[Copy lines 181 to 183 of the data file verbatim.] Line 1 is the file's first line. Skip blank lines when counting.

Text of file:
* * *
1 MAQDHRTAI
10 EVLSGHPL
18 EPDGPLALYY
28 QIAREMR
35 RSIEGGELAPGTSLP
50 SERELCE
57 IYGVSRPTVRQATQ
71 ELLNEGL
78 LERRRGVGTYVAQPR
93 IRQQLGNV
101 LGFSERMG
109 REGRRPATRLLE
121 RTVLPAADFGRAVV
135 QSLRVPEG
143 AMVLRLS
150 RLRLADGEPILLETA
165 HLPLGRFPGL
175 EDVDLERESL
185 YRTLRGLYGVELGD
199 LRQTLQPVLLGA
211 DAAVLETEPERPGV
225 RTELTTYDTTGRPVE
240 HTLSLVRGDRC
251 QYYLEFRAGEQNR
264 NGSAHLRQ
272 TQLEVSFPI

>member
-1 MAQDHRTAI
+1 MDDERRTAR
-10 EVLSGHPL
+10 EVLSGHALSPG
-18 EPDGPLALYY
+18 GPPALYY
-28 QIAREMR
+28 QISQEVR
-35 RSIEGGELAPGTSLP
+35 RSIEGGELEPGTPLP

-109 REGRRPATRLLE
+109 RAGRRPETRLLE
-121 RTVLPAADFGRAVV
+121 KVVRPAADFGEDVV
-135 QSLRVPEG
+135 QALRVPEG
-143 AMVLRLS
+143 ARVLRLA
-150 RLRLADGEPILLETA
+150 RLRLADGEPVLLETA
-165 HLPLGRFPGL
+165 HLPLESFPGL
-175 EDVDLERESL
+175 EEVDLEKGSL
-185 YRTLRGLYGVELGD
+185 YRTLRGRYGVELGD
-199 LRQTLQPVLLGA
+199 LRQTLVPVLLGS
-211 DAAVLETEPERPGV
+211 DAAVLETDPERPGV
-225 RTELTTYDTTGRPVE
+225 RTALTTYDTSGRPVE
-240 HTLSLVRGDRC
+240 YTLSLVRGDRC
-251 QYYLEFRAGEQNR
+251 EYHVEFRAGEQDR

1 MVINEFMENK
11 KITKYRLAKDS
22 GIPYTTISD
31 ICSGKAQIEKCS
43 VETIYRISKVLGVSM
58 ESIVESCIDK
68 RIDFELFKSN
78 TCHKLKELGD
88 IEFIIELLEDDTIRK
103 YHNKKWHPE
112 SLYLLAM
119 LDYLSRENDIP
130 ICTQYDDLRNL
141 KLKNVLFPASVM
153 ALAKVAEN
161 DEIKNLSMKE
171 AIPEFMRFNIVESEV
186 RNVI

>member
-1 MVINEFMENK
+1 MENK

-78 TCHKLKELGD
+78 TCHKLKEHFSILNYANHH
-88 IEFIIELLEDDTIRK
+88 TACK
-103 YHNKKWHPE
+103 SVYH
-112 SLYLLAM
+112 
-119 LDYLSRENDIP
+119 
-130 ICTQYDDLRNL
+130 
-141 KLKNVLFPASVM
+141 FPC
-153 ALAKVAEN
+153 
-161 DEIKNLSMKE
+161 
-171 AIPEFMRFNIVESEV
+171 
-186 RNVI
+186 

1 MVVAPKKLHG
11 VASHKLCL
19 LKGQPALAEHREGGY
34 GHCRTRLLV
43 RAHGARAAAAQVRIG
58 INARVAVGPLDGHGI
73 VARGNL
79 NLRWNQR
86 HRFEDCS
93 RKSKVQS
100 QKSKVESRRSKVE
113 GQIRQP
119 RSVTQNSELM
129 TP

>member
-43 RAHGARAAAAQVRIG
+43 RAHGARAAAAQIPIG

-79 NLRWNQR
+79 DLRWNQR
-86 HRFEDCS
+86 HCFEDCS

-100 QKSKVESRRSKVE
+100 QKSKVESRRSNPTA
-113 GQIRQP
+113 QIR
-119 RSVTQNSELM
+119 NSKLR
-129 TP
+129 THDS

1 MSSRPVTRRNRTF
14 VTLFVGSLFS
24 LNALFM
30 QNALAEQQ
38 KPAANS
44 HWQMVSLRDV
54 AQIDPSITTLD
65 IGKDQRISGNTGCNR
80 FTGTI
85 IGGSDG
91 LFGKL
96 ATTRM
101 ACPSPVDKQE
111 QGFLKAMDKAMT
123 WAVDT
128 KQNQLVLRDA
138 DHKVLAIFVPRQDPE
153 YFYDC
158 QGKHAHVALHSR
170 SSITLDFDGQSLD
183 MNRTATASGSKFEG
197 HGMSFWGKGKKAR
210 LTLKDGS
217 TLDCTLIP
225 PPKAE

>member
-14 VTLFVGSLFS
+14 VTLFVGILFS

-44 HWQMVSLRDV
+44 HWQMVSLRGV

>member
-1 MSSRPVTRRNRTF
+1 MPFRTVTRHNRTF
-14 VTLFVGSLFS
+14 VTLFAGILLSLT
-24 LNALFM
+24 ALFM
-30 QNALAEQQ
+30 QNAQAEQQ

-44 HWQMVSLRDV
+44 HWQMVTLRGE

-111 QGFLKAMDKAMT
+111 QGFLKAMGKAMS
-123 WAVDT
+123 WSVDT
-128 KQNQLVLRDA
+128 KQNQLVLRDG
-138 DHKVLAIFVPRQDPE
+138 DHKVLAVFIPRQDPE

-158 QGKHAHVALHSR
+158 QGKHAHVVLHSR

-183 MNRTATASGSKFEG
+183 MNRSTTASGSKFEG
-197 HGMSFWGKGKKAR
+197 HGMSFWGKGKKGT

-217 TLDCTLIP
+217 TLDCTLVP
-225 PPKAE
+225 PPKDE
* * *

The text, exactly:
-128 KQNQLVLRDA
+128 KQNQLVLRDG
-138 DHKVLAIFVPRQDPE